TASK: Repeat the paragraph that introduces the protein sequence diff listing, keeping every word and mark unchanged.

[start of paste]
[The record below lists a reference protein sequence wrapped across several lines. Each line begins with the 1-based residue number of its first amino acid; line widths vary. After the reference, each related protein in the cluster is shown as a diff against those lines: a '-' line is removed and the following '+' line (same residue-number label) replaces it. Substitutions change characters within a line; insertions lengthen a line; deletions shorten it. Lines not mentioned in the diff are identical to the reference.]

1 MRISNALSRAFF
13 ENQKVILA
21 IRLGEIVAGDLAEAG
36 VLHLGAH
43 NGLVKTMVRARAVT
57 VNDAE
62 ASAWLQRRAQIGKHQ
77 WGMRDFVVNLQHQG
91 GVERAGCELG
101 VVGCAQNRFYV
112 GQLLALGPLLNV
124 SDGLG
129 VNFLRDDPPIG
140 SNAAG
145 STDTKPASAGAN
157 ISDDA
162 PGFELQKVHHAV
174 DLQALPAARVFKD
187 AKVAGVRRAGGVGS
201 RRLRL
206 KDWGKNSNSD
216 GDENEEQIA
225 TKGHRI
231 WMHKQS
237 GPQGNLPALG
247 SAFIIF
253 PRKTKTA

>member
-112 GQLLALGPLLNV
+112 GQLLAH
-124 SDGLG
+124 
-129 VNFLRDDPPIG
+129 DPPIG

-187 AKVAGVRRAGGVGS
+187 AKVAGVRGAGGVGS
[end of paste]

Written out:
[The record below lists a reference protein sequence wrapped across several lines. Each line begins with the 1-based residue number of its first amino acid; line widths vary. After the reference, each related protein in the cluster is shown as a diff against those lines: a '-' line is removed and the following '+' line (same residue-number label) replaces it. Substitutions change characters within a line; insertions lengthen a line; deletions shorten it. Lines not mentioned in the diff are identical to the reference.]